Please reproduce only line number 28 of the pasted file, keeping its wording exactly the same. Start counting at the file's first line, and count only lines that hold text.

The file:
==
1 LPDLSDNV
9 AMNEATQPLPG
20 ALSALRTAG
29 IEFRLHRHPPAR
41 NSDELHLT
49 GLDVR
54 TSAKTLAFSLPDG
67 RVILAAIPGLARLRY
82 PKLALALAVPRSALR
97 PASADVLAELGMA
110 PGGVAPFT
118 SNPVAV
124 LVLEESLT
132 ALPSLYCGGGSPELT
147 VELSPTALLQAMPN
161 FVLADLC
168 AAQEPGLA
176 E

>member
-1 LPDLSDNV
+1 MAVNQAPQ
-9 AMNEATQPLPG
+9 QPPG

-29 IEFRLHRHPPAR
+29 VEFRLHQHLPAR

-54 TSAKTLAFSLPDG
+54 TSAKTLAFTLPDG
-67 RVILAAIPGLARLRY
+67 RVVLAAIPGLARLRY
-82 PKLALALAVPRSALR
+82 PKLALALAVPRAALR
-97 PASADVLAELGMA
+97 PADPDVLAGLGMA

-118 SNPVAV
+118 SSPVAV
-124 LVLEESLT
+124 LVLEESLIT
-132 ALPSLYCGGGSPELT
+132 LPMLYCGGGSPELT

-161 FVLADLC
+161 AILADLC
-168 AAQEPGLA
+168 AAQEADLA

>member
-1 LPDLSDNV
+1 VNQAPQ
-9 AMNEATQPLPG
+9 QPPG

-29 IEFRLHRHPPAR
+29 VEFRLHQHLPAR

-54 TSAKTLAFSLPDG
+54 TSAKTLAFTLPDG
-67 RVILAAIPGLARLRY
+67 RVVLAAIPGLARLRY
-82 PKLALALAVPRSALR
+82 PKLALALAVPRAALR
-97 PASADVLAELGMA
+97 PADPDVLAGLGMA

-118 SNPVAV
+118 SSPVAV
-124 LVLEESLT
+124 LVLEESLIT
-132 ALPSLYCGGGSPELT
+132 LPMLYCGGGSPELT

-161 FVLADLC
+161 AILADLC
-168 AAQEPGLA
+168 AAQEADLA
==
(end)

-67 RVILAAIPGLARLRY